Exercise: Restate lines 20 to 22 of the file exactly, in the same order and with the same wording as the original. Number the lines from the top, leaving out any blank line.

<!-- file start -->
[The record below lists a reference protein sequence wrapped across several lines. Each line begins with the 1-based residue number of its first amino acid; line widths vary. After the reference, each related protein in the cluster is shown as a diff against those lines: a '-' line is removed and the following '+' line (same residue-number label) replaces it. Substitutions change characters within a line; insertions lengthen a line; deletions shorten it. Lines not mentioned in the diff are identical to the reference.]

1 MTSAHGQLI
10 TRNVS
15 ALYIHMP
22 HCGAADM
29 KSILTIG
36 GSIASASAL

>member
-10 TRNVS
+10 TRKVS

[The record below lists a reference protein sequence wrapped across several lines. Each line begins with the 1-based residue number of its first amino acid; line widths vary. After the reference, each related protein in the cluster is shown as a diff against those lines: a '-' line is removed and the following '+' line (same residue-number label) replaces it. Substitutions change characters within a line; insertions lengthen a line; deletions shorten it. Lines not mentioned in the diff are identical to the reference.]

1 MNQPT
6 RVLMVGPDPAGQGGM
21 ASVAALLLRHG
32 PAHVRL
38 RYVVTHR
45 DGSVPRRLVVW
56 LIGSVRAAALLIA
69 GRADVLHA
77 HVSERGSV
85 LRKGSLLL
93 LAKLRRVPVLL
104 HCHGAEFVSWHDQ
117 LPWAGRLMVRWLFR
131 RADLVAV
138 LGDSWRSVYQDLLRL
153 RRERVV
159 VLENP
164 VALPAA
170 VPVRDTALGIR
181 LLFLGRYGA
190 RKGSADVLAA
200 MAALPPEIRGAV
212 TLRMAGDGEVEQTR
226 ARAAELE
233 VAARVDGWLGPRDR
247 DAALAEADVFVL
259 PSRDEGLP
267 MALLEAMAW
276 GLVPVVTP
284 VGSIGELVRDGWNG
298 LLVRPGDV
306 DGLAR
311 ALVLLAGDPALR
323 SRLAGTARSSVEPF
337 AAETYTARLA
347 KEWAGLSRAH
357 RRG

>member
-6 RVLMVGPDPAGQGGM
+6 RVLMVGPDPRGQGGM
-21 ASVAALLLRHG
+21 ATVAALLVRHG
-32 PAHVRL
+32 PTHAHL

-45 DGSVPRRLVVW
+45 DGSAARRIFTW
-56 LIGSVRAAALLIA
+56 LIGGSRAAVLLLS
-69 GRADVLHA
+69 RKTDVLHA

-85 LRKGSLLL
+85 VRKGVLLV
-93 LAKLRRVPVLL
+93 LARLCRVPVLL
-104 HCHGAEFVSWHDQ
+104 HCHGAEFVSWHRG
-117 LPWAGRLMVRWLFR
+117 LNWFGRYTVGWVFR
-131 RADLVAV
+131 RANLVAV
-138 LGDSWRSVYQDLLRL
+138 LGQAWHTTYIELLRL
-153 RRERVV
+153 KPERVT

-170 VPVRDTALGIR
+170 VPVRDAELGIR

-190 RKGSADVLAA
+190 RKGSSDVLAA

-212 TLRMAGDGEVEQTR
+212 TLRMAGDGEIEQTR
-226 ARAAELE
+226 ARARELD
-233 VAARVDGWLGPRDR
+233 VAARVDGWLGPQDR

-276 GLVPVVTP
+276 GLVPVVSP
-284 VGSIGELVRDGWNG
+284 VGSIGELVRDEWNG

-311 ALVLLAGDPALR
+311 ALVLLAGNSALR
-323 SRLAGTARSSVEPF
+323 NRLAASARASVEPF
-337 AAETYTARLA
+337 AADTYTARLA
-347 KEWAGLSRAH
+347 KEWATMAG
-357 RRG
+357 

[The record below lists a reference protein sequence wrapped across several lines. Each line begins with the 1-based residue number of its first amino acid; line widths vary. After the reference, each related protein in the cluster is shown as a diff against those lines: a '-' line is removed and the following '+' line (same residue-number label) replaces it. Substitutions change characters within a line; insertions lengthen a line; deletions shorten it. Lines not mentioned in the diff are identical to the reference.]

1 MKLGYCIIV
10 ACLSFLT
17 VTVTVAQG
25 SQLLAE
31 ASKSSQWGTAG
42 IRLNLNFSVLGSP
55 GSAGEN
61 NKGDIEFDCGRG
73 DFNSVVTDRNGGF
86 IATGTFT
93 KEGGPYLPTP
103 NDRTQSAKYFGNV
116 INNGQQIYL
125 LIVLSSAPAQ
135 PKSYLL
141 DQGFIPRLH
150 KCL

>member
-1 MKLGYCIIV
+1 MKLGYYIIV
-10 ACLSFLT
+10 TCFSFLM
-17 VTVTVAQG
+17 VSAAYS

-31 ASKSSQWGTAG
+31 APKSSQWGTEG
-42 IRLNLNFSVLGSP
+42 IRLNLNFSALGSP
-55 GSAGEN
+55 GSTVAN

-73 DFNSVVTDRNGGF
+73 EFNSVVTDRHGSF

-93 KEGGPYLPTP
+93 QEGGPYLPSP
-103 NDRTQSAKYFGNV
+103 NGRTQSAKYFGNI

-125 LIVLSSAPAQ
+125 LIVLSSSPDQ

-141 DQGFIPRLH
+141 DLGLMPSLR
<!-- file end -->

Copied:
77 HVSERGSV
85 LRKGSLLL
93 LAKLRRVPVLL